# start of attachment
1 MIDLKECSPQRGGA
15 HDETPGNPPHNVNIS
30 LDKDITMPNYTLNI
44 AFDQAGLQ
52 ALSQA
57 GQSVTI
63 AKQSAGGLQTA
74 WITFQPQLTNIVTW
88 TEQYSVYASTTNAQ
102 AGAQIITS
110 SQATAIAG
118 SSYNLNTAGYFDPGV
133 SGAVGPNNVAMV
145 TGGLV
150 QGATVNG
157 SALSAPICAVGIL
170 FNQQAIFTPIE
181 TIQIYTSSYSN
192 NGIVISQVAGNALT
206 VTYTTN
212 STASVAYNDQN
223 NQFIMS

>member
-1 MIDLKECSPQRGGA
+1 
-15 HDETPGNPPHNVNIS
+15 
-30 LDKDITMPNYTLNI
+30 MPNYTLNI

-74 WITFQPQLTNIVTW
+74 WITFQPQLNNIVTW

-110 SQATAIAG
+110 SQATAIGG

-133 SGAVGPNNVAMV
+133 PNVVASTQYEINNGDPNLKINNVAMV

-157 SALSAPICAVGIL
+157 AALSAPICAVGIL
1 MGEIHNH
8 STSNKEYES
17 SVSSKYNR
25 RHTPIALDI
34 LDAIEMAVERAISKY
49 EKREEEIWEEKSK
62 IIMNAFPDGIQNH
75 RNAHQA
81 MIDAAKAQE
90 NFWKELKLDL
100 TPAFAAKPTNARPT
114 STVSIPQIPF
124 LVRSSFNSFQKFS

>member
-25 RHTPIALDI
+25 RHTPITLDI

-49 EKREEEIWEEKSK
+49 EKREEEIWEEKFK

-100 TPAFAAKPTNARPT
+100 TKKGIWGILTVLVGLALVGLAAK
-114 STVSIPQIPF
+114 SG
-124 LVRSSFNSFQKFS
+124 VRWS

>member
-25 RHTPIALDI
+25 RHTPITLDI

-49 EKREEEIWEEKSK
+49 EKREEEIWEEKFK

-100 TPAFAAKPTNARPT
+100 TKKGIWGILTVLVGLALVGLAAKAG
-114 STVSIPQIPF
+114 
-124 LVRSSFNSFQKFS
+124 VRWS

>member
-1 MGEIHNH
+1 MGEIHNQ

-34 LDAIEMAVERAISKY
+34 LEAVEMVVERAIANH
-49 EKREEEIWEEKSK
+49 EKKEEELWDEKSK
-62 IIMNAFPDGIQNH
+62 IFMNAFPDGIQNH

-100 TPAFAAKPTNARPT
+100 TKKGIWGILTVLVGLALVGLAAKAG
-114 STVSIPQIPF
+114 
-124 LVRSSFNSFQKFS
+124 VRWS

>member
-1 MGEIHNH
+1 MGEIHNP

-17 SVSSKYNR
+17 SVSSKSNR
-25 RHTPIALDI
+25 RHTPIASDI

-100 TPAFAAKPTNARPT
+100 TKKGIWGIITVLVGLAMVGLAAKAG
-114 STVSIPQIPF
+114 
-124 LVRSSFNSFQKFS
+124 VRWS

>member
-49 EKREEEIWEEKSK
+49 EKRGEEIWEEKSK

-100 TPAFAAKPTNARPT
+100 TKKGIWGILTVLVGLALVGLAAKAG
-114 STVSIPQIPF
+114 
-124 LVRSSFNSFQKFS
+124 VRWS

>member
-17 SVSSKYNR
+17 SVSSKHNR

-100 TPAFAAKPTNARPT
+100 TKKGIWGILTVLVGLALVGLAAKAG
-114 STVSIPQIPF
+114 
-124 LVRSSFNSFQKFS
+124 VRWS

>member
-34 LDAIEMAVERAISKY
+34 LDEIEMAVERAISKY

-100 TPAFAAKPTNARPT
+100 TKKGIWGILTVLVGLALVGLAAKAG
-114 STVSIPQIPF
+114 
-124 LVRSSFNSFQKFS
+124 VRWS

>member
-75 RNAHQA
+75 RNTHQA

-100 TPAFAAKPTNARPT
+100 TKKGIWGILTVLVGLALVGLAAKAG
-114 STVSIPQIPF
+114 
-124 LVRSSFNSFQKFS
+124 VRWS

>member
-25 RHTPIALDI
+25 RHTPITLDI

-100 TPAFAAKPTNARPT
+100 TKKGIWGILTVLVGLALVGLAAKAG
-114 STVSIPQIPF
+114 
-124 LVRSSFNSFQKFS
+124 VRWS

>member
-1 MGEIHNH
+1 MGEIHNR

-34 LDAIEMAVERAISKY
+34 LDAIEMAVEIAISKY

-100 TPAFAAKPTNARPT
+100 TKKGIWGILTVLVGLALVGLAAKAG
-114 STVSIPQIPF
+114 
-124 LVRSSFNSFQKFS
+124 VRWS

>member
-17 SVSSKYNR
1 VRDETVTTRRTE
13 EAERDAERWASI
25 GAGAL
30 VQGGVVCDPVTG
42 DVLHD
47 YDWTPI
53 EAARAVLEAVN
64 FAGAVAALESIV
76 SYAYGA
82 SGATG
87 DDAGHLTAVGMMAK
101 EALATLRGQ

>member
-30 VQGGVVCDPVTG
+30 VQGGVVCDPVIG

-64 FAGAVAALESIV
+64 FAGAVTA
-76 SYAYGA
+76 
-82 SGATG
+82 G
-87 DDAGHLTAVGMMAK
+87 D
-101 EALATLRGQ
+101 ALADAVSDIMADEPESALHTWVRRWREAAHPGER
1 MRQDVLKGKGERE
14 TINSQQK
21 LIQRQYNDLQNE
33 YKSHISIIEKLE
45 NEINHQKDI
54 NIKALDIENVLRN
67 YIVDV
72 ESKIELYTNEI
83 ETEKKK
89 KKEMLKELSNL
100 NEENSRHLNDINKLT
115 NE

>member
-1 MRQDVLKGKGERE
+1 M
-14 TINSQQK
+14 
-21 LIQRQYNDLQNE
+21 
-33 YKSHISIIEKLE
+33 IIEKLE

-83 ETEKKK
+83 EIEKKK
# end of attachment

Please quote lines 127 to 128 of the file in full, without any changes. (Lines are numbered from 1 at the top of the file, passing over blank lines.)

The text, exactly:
+124 VRWS

>member